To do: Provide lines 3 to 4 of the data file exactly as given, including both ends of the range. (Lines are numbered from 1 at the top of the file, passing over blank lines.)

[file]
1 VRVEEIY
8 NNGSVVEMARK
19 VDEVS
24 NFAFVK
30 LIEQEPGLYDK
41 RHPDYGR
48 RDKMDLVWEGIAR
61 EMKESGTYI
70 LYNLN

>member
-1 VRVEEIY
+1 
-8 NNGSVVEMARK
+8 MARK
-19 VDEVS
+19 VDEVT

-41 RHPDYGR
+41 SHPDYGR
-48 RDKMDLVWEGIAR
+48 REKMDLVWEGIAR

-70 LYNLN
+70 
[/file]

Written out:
19 VDEVS
24 NFAFVK